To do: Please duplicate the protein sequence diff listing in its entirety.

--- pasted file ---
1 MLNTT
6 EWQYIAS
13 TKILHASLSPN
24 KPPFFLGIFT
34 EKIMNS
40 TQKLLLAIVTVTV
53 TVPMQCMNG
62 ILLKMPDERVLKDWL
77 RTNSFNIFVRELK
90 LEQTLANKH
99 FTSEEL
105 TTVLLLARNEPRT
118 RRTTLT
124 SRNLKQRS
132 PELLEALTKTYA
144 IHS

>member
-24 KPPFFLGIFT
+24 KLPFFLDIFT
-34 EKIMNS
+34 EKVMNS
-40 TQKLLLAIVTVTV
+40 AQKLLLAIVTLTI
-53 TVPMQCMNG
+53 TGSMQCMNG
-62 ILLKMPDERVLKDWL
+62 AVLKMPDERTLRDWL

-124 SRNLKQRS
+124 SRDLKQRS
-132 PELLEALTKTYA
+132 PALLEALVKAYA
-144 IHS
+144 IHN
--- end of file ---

1 MLNTT
6 EWQYIAS
13 TKILHASLSPN
24 KPPFFLGIFT
34 EKIMNS
40 TQKLLLAIVTVTV
53 TVPMQCMNG
62 ILLKMPDERVLKDWL
77 RTNSFNIFVRELK
90 LEQTLANKH
99 FTSEEL
105 TTVLLLARNEPRT
118 RRTTLT
124 SRNLKQRS
132 PELLEALTKTYA
144 IHS

>member
-24 KPPFFLGIFT
+24 KLPFFLDIFT
-34 EKIMNS
+34 EKVMNS
-40 TQKLLLAIVTVTV
+40 AQKLLLAIVTLTI
-53 TVPMQCMNG
+53 TGSMQCMNG
-62 ILLKMPDERVLKDWL
+62 AVLKMPDERTLRDWL

-124 SRNLKQRS
+124 SRDLKQRS
-132 PELLEALTKTYA
+132 PALLEALVKAYA
-144 IHS
+144 IHN